In the real world, there are consequences. Television writers, on the other hand, make a living from creating stories which can’t seem to help but incessantly glorify violence and gloss over the aftermath. It makes for good TV, watching the “bad guys” get what’s coming to them and watching the “good guys” ride off into the sunset – but sometimes it’s also the easy way out. If “Red Roses” showed us anything, it’s that Sons of Anarchy is by no means taking the easy way out as it sets the stage for the series finale.
As a whole, Sons of Anarchy has done an admirable job all along of not sugarcoating the fallout of SAMCRO’s decisions. There’s been a consistently high body count left in the show’s wake, but there are certain characters who have always remained untouchable. Though for the sake of the story fans have been forced to part ways with a few leads (Clay, Opie, Piney, Tara) and recurring characters (Eli, Pope, Otto, Hale), they’ve always had a security blanket – knowing that Jax would be around until the end.
Well, the end is here. Sons of Anarchy has laid all its cards on the table and Jax’s (Charlie Hunnam) life is at the mercy of a Mayhem vote – live by the patch, die by the path – and I doubt this character would have had it any other way. The real tragedy is that knowing that probably does very little to make anyone feel any better. After everything Jax has been through over the last seven seasons, he believes so entirely in his club that he’s willing to sacrifice himself for redemption. John Teller’s worst fear has been realized, the MC has destroyed everything he held dear.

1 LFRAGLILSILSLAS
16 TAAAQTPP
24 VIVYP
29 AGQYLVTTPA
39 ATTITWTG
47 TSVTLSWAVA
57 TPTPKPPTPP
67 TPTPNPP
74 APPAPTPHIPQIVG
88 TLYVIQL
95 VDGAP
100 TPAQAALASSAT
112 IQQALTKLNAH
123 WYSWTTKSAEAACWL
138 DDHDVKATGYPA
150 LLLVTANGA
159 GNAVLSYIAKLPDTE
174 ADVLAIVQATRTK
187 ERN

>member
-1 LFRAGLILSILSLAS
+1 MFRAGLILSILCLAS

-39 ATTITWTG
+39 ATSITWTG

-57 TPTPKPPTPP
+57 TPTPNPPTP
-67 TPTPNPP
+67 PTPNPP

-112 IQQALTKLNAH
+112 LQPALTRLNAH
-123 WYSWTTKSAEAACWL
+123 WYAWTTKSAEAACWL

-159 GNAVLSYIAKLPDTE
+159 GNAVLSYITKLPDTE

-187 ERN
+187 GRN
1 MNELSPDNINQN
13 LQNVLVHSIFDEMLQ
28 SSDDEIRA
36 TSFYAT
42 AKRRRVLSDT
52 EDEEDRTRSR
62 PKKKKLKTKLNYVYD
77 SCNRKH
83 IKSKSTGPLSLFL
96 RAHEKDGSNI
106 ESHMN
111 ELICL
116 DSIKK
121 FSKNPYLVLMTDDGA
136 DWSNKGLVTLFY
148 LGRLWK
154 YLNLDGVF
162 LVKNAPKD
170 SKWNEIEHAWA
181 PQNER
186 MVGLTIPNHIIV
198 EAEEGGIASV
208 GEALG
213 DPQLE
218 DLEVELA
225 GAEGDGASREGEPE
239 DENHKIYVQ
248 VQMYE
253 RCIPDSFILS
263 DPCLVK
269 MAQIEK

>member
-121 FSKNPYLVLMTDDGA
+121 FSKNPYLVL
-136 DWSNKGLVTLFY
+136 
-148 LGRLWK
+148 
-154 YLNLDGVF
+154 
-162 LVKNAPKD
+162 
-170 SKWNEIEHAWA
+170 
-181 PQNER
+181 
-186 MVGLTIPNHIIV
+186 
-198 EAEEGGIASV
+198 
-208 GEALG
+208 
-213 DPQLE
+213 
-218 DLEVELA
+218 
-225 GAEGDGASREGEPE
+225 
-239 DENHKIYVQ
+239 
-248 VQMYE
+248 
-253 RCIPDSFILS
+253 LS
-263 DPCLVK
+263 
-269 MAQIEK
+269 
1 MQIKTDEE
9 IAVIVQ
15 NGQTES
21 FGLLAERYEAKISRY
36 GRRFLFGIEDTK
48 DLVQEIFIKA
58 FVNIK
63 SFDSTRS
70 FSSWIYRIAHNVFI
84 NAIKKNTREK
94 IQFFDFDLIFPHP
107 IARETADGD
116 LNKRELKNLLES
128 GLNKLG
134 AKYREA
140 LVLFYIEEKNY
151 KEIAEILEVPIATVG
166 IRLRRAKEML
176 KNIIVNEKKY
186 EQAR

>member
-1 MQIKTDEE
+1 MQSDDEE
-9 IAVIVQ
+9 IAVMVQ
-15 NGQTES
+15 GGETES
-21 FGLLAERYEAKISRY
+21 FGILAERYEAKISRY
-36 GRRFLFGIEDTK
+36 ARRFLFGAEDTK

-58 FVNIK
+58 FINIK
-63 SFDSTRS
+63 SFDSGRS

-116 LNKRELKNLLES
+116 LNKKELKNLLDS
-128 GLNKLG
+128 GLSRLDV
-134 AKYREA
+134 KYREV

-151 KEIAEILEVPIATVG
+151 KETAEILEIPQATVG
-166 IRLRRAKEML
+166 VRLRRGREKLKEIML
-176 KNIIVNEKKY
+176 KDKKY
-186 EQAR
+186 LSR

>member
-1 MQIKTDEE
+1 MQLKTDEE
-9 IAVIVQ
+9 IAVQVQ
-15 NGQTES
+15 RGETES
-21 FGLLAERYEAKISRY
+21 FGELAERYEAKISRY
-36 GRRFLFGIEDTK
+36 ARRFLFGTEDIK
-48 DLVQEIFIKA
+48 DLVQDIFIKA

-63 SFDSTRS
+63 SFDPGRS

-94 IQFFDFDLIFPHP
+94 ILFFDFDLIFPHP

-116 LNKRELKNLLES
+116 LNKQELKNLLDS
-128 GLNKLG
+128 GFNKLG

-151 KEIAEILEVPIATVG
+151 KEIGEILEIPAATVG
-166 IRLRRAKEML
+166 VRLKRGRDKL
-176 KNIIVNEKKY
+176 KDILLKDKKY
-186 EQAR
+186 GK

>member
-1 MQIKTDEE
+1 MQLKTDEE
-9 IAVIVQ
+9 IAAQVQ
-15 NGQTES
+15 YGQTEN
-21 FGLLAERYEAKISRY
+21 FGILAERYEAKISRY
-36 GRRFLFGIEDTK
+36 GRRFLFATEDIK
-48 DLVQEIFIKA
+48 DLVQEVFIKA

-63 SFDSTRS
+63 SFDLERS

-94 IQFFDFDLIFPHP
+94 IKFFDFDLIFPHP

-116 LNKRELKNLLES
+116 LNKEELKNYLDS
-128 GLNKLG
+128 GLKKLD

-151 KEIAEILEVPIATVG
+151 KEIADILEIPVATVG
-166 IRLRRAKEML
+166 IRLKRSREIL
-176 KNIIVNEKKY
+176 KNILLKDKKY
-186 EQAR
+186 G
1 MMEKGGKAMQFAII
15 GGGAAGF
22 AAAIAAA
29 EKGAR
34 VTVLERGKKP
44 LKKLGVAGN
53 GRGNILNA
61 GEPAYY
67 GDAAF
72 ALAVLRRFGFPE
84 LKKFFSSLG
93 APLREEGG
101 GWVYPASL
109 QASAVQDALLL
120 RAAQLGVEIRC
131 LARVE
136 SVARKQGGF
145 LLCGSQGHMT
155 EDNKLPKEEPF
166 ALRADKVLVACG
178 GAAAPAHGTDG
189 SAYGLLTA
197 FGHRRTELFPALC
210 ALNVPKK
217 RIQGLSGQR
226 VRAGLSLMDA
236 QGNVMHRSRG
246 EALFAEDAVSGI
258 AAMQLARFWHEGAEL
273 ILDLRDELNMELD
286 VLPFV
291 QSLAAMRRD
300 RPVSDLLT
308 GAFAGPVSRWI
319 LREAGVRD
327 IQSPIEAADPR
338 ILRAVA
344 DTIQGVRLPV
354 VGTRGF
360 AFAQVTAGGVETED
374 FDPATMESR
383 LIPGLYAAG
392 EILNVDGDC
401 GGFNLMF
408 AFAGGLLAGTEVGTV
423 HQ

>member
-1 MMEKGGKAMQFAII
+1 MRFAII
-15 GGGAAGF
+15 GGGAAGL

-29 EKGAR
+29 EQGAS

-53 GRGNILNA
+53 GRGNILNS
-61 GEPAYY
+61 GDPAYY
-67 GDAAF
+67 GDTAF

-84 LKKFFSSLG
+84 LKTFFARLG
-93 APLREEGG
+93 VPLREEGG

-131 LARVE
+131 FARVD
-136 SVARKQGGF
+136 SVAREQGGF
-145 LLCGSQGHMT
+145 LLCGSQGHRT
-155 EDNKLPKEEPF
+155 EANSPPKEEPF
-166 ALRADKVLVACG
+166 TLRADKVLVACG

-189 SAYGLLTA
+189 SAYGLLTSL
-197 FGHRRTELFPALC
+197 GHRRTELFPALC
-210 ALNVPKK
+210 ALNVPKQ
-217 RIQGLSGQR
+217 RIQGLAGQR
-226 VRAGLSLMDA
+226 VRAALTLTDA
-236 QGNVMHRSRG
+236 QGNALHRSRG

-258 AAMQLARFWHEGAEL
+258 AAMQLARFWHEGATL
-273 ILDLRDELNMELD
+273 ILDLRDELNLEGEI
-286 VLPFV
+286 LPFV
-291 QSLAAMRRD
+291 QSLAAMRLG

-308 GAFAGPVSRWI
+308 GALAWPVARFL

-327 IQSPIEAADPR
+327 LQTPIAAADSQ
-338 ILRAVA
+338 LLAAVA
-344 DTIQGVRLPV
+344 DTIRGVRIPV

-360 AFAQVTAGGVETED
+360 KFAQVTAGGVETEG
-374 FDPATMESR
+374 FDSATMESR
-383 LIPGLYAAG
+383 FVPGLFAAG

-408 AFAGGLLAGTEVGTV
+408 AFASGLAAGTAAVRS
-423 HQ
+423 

Jax may escape Mr. Mayhem through a clever loophole (the unwritten bylaw?), but he’s never going to be able to fully put Charming in the rear view mirror and move on. It doesn’t matter where he goes, or who he ends up with, his life choices will haunt him until the end (which fingers crossed isn’t how the series ends).
And with that, Sons of Anarchy has come full circle in a lot of ways. Not only does it look like Jax and Wendy are going to end up together (their issues being the catalyst for Jax reuniting with Tara in the first place), but there’s also a lot of the same elements from season one being recycled. SAMCRO is standing behind its president, even though they know he made a massive, game changing mistake. The brotherhood and camaraderie that hooked fans in the first place is unmistakeably carrying the show to the end. Jax is doing what he thinks is best for the club, even if that means taking himself out of the equation permanently.